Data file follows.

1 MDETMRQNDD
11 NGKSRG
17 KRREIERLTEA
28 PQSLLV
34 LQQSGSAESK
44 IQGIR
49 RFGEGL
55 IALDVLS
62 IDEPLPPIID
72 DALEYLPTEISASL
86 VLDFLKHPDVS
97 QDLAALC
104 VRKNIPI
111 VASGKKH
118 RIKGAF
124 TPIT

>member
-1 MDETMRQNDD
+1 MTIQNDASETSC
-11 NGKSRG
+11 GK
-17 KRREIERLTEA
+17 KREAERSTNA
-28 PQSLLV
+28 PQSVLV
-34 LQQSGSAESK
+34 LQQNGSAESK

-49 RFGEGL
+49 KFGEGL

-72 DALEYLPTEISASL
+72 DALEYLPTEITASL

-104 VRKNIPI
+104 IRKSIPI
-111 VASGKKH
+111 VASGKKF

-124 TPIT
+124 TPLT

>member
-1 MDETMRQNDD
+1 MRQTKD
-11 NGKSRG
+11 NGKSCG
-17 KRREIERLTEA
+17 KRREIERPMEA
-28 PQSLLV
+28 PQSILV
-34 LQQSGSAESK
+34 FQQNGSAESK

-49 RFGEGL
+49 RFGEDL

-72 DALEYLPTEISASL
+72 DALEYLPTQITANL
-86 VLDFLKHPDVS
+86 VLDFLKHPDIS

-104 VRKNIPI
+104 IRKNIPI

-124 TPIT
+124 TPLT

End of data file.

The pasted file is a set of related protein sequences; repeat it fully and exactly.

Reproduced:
1 MDETMRQNDD
11 NGKSRG
17 KRREIERLTEA
28 PQSLLV
34 LQQSGSAESK
44 IQGIR
49 RFGEGL
55 IALDVLS
62 IDEPLPPIID
72 DALEYLPTEISASL
86 VLDFLKHPDVS
97 QDLAALC
104 VRKNIPI
111 VASGKKH
118 RIKGAF
124 TPIT

>member
-1 MDETMRQNDD
+1 MTIQNDASETSC
-11 NGKSRG
+11 GK
-17 KRREIERLTEA
+17 KREAERSTNA
-28 PQSLLV
+28 PQSVLV
-34 LQQSGSAESK
+34 LQQNGSAESK

-49 RFGEGL
+49 KFGEGL

-72 DALEYLPTEISASL
+72 DALEYLPTEITASL

-104 VRKNIPI
+104 IRKSIPI
-111 VASGKKH
+111 VASGKKF

-124 TPIT
+124 TPLT

>member
-1 MDETMRQNDD
+1 MRQTKD
-11 NGKSRG
+11 NGKSCG
-17 KRREIERLTEA
+17 KRREIERPMEA
-28 PQSLLV
+28 PQSILV
-34 LQQSGSAESK
+34 FQQNGSAESK

-49 RFGEGL
+49 RFGEDL

-72 DALEYLPTEISASL
+72 DALEYLPTQITANL
-86 VLDFLKHPDVS
+86 VLDFLKHPDIS

-104 VRKNIPI
+104 IRKNIPI

-124 TPIT
+124 TPLT